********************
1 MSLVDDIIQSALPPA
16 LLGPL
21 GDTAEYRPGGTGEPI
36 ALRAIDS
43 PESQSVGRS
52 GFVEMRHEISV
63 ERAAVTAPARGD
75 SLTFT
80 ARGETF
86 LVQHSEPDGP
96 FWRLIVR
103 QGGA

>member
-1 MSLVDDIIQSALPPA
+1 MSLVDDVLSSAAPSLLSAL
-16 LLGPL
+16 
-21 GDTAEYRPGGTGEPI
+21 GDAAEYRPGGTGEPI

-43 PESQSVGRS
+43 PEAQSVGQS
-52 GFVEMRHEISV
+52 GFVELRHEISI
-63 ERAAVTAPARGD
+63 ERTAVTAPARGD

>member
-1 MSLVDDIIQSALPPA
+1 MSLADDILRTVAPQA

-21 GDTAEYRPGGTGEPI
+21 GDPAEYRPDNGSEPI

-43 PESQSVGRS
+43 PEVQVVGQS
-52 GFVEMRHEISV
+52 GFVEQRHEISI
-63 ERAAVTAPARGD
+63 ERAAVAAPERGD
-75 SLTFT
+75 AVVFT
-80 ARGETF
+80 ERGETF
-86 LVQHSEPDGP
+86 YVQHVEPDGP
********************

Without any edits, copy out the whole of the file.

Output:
1 MSLVDDIIQSALPPA
16 LLGPL
21 GDTAEYRPGGTGEPI
36 ALRAIDS
43 PESQSVGRS
52 GFVEMRHEISV
63 ERAAVTAPARGD
75 SLTFT
80 ARGETF
86 LVQHSEPDGP
96 FWRLIVR
103 QGGA

>member
-1 MSLVDDIIQSALPPA
+1 MSLVDDVLSSAAPSLLSAL
-16 LLGPL
+16 
-21 GDTAEYRPGGTGEPI
+21 GDAAEYRPGGTGEPI

-43 PESQSVGRS
+43 PEAQSVGQS
-52 GFVEMRHEISV
+52 GFVELRHEISI
-63 ERAAVTAPARGD
+63 ERTAVTAPARGD

>member
-1 MSLVDDIIQSALPPA
+1 MSLADDILRTVAPQA

-21 GDTAEYRPGGTGEPI
+21 GDPAEYRPDNGSEPI

-43 PESQSVGRS
+43 PEVQVVGQS
-52 GFVEMRHEISV
+52 GFVEQRHEISI
-63 ERAAVTAPARGD
+63 ERAAVAAPERGD
-75 SLTFT
+75 AVVFT
-80 ARGETF
+80 ERGETF
-86 LVQHSEPDGP
+86 YVQHVEPDGP